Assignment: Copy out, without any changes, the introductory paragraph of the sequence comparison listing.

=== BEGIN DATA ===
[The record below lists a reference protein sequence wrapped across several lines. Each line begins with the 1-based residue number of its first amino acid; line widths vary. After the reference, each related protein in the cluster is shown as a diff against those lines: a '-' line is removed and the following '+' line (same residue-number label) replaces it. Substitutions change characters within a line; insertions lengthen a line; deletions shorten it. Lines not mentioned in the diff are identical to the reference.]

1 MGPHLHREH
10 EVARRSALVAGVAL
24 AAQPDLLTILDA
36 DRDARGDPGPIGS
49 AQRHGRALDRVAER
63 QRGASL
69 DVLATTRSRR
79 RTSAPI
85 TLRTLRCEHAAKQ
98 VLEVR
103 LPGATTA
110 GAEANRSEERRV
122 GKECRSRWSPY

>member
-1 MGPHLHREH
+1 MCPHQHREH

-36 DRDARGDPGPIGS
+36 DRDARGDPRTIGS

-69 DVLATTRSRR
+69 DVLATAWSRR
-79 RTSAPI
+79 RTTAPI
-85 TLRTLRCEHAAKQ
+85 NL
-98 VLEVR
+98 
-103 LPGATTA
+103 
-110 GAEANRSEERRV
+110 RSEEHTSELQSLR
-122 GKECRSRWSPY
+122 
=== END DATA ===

[The record below lists a reference protein sequence wrapped across several lines. Each line begins with the 1-based residue number of its first amino acid; line widths vary. After the reference, each related protein in the cluster is shown as a diff against those lines: a '-' line is removed and the following '+' line (same residue-number label) replaces it. Substitutions change characters within a line; insertions lengthen a line; deletions shorten it. Lines not mentioned in the diff are identical to the reference.]